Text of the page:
Author Topic: CS-001 • Crossroads - Eric Clapton  (Read 8045 times)

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Offline justinguitar

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CS-001 • Crossroads - Eric Clapton
« on: October 21, 2011, 02:41:24 pm »
« Last Edit: January 25, 2012, 12:32:12 am by Indigo »
"You can get help from teachers, but you are going to have to learn a lot by yourself, sitting alone in a room." Dr. Seuss

Offline Wink

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Re: CS-001 • Crossroads - Eric Clapton
« Reply #1 on: October 27, 2011, 05:13:06 pm »
Hey Justin,
You asked the rhetorical question, "was this too fast". The answer for me was fast, yes, too fast no. I'm attacking it in segments and transcribing as I go. I've finished with the first 12 bars and am half way through the second. Transcription in the second 12 is a little more difficult, you are moving a little faster and the phrasing is more complex. So, its more challenging but it should be. I admit to capturing the audio and using it in Capo to slow you down a bit and work out the timing more than the notes you are playing. For me getting the timing right is the big issue and writing that correctly is the challenge. Anyway, thanks for the lesson, its great, and it dovetails with the intro lesson you did earlier. Don.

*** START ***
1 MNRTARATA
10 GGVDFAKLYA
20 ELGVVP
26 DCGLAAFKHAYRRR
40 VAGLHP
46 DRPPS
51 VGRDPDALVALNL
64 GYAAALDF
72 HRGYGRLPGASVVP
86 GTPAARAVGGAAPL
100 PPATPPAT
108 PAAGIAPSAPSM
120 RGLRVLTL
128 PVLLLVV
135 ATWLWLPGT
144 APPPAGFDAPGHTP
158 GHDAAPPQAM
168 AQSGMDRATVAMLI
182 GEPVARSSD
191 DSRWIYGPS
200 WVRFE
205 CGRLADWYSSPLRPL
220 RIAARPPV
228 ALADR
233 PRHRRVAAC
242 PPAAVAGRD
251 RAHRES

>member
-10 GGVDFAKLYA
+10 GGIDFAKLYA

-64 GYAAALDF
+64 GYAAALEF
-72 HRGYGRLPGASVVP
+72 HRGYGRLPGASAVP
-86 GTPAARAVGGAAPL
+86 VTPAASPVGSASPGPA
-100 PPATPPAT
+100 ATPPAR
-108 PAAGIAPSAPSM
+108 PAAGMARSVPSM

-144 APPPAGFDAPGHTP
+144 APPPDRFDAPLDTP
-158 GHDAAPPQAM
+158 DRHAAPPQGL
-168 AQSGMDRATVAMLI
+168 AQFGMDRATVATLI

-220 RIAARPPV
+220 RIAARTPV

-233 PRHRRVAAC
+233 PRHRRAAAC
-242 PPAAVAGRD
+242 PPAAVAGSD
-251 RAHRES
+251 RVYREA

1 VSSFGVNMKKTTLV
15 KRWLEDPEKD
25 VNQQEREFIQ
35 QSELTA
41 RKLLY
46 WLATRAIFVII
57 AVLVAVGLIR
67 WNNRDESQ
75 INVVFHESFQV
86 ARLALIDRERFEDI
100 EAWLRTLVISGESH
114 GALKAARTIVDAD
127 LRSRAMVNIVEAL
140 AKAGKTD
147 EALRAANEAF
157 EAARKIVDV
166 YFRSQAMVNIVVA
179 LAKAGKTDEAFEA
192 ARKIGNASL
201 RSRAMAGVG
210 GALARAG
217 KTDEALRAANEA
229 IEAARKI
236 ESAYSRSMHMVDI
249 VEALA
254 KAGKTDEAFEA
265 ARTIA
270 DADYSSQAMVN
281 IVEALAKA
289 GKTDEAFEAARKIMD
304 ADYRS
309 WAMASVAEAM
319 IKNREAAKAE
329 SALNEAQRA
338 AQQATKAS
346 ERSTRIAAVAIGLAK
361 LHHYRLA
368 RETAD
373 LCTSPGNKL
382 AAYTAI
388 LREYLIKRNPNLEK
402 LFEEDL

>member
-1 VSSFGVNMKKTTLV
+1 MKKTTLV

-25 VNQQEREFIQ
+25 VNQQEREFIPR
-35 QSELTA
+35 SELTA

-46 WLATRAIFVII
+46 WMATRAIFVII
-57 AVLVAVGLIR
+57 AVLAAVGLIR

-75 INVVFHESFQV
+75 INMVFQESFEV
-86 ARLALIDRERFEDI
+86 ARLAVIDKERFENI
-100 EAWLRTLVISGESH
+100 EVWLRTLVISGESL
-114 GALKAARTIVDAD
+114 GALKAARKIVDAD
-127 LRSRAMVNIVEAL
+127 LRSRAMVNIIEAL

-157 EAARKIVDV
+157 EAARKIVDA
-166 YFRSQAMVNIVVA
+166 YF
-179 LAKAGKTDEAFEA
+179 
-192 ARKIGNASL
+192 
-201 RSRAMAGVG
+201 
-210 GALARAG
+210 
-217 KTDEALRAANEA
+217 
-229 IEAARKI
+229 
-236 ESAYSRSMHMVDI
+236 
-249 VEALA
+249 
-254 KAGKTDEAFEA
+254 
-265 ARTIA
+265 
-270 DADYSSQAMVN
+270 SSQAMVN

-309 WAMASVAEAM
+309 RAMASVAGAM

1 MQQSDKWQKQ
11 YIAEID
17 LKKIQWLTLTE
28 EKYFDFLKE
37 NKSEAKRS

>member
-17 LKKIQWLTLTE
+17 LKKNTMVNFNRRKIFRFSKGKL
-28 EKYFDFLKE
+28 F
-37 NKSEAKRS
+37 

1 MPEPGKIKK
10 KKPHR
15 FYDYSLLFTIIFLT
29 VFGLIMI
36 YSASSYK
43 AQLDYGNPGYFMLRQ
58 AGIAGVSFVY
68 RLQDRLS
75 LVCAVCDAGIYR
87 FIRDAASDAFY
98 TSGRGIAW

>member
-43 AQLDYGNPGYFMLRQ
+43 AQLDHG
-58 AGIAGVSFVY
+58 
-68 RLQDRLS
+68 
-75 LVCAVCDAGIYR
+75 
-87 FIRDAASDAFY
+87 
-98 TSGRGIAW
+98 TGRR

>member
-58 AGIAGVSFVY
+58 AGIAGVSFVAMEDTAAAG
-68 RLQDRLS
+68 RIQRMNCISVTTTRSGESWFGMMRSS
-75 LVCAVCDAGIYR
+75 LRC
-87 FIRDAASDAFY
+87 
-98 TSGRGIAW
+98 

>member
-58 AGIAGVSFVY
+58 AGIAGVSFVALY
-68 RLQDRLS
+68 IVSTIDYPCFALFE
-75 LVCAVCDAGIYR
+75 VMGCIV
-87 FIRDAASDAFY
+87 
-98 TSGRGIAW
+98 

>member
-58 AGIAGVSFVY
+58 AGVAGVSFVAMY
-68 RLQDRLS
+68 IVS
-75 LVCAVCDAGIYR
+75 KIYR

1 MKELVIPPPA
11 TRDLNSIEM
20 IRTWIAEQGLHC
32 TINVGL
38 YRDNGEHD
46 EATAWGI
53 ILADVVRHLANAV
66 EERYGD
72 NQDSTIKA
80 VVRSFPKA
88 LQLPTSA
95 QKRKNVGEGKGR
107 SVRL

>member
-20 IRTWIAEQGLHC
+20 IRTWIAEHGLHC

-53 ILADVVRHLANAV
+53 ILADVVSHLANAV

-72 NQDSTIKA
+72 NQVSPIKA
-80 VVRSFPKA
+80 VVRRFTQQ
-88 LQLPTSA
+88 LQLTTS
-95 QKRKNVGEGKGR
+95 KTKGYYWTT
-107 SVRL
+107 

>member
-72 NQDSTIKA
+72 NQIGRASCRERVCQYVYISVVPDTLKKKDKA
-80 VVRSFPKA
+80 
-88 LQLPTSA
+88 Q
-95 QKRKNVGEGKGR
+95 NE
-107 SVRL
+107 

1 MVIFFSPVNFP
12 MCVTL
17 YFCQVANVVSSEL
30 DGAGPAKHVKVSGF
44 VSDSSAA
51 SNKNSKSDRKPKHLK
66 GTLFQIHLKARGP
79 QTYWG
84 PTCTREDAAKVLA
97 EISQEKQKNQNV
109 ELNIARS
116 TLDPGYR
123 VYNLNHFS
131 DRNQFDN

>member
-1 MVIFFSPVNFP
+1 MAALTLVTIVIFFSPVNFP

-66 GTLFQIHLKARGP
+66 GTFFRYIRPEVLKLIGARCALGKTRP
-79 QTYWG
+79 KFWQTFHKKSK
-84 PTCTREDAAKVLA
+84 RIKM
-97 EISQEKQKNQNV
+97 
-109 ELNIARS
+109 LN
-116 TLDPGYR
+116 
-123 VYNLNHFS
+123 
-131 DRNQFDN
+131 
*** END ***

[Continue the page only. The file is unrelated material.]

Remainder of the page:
Offline Vykintas

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Re: CS-001 • Crossroads - Eric Clapton
« Reply #2 on: December 10, 2011, 09:37:23 pm »
Hello,

I have a question:
now me and some friends of mine are playing this tune and now i kinda faced myself a dillema, what should i do, should i transcribe the whole original solos and play them, or maybe it would be better to write my own solos for this song (i can easily do it)? which way would be the better thing to do in terms of becoming a better player?

Offline shadowscott007

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Re: CS-001 • Crossroads - Eric Clapton
« Reply #3 on: December 11, 2011, 12:52:04 am »
Both.  Nail the solo to learn what you can from it.  Then start improvising over it yourself.

Shadow
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Offline artonsafari

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Re: CS-001 • Crossroads - Eric Clapton
« Reply #4 on: December 19, 2011, 10:39:36 pm »
Lot of really nice licks and pieces of licks in there.
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Offline steveo2

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Re: CS-001 • Crossroads - Eric Clapton
« Reply #5 on: March 07, 2012, 08:45:34 pm »
Did not watch the whole lesson, but thought it was good and the pace was good.
Too be honest you could speed things along, this is close to advanced stuff here so the pace should advance as well.
I have but 2 thumb up if I had 3 this would get 3.


This was a good solo to learn some the the major and minor scales combined.
If you said the below stuff in the lesson it may help

The basic theory is too play major on the 1 or one chord, so A major then play A minor on the 4 or fourth chord back to major on the one.
The 5th or five chord play the major of that chord in this the E chord